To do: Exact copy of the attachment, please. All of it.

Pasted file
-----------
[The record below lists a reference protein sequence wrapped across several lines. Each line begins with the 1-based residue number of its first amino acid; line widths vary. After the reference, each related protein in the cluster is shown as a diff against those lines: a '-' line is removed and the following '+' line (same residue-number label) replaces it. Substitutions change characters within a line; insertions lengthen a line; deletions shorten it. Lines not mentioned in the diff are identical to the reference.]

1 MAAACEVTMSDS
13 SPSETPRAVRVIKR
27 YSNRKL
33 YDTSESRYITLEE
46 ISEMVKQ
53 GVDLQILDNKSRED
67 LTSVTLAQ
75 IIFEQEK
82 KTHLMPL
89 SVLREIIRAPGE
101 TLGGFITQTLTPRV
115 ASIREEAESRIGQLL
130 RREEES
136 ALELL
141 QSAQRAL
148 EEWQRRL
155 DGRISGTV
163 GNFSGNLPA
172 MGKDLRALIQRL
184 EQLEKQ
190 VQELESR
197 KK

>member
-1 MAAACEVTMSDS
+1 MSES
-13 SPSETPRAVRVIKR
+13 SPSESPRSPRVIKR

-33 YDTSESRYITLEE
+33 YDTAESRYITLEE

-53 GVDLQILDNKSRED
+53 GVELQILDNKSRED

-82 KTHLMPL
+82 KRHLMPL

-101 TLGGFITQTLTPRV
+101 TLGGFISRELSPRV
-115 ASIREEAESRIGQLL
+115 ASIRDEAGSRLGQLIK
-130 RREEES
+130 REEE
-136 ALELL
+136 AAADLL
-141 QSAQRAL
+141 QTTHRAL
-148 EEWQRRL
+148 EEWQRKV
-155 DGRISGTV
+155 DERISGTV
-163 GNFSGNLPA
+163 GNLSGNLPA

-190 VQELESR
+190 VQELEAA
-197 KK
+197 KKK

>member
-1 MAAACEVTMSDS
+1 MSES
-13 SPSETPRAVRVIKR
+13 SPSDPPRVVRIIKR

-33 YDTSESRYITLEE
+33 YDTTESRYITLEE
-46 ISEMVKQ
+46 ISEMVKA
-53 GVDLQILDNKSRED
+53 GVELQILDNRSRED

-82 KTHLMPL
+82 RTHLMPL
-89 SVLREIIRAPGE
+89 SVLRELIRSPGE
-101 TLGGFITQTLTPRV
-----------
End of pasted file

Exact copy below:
[The record below lists a reference protein sequence wrapped across several lines. Each line begins with the 1-based residue number of its first amino acid; line widths vary. After the reference, each related protein in the cluster is shown as a diff against those lines: a '-' line is removed and the following '+' line (same residue-number label) replaces it. Substitutions change characters within a line; insertions lengthen a line; deletions shorten it. Lines not mentioned in the diff are identical to the reference.]

1 MAAACEVTMSDS
13 SPSETPRAVRVIKR
27 YSNRKL
33 YDTSESRYITLEE
46 ISEMVKQ
53 GVDLQILDNKSRED
67 LTSVTLAQ
75 IIFEQEK
82 KTHLMPL
89 SVLREIIRAPGE
101 TLGGFITQTLTPRV
115 ASIREEAESRIGQLL
130 RREEES
136 ALELL
141 QSAQRAL
148 EEWQRRL
155 DGRISGTV
163 GNFSGNLPA
172 MGKDLRALIQRL
184 EQLEKQ
190 VQELESR
197 KK

>member
-1 MAAACEVTMSDS
+1 MSES
-13 SPSETPRAVRVIKR
+13 SPSESPRSPRVIKR

-33 YDTSESRYITLEE
+33 YDTAESRYITLEE

-53 GVDLQILDNKSRED
+53 GVELQILDNKSRED

-82 KTHLMPL
+82 KRHLMPL

-101 TLGGFITQTLTPRV
+101 TLGGFISRELSPRV
-115 ASIREEAESRIGQLL
+115 ASIRDEAGSRLGQLIK
-130 RREEES
+130 REEE
-136 ALELL
+136 AAADLL
-141 QSAQRAL
+141 QTTHRAL
-148 EEWQRRL
+148 EEWQRKV
-155 DGRISGTV
+155 DERISGTV
-163 GNFSGNLPA
+163 GNLSGNLPA

-190 VQELESR
+190 VQELEAA
-197 KK
+197 KKK

>member
-1 MAAACEVTMSDS
+1 MSES
-13 SPSETPRAVRVIKR
+13 SPSDPPRVVRIIKR

-33 YDTSESRYITLEE
+33 YDTTESRYITLEE
-46 ISEMVKQ
+46 ISEMVKA
-53 GVDLQILDNKSRED
+53 GVELQILDNRSRED

-82 KTHLMPL
+82 RTHLMPL
-89 SVLREIIRAPGE
+89 SVLRELIRSPGE
-101 TLGGFITQTLTPRV